expert; (16) trial counsel's failure to challenge the
chain of custody with regard to the video; (17) trial
counsel's failure to establish that Petitioner had no
knowledge or reason to believe that the victim was going to
appear or testify at a divorce proceeding; (18) the trial
court's failure to suppress the video; (19) the trial
court's failure to investigate a potential conflict of
interest between trial counsel and Petitioner; and (20) the
appellate court's ruling that evidence of concealing a
crime after the fact can be used as evidence of an intent to
commit the crime itself. The State did not raise the
timeliness of the petition before or at the hearing. The
post-conviction court ultimately denied the petition after an
evidentiary hearing, and this appeal followed.
appeal, Petitioner argues that the post-conviction court
improperly denied relief. Specifically, Petitioner claims
that he "wanted counsel to present an insanity
defense" and that he "needed his children to
testify" in order to establish his mental state at the
time of the crime. Petitioner also argues that trial counsel
failed to call "the people at the Christmas party"
to testify at trial. The State initially argues that
Petitioner has waived his issues on appeal by failing to
submit a transcript of the post-conviction evidentiary
hearing. Additionally, the State argues that the
petition for post-conviction relief was untimely but,
curiously, does not request a dismissal of the appeal for
want of jurisdiction. Finally, the State insists that
Petitioner failed to show clear and convincing evidence that
his counsel were deficient or that he was prejudiced by their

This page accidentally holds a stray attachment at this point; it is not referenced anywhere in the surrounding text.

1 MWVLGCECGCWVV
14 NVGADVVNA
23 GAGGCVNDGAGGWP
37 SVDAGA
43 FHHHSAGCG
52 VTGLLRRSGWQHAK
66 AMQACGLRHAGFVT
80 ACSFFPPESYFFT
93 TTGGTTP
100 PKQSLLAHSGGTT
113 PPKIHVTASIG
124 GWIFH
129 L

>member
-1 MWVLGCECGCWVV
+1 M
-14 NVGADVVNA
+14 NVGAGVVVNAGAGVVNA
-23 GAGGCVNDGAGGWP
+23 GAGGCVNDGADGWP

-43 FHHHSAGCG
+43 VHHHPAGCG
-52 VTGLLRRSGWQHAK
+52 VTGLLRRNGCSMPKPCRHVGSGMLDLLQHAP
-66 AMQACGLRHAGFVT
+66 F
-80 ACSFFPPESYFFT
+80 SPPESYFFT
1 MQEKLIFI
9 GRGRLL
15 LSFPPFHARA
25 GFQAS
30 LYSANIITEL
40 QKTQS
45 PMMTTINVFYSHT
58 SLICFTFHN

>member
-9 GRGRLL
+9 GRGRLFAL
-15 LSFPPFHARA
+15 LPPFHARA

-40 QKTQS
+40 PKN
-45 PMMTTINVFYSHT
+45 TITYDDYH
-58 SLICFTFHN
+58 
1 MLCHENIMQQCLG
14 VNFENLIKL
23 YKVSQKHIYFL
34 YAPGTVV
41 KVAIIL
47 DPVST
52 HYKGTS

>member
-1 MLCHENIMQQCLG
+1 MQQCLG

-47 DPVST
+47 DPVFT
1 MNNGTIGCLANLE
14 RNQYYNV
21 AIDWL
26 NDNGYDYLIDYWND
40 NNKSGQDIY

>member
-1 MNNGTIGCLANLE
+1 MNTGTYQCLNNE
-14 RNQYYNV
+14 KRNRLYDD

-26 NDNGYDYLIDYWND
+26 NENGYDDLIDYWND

initial matter, we must address the timeliness of
Petitioner's pro se petition for post-conviction relief.
Post-conviction relief is available for any conviction or
sentence that is "void or voidable because of the
abridgment of any right guaranteed by the Constitution of
Tennessee or the Constitution of the United States."
T.C.A. § 40-30-103. However, to obtain relief, the
post-conviction petition must be filed within one year of the
final action of the highest state appellate court to which an
appeal is taken. T.C.A. § 40-30-102(a); see also
Williams v. State, 44 S.W.3d 464, 468 (Tenn. 2001). The
statute emphasizes that "[t]ime is of the essence of the
right to file a petition for post-conviction relief" and
that "the one-year limitations period is an element of
the right to file such an action and is a condition upon its
exercise." T.C.A. § 40-30-102(a).
the post-conviction statute's language conferring
jurisdictional import to the timely filing of a petition, it
is essential that the question of timeliness be resolved
before any adjudication on the merits of the petitioner's
claims may properly occur." Antonio L. Saulsberry v.
State, No. W2002-02538-CCA-R3-PC, 2004 WL 239767, at *1
(Tenn. Crim. App. Feb. 9, 2004), perm. app. denied
(Tenn. June 1, 2004). In other words, if the trial court did
not have jurisdiction to consider a petition for
post-conviction relief because it was untimely, and due
process did not require the tolling of the statute of
limitations, we must dismiss the appeal even if the State
failed to raise the statute of limitations at the trial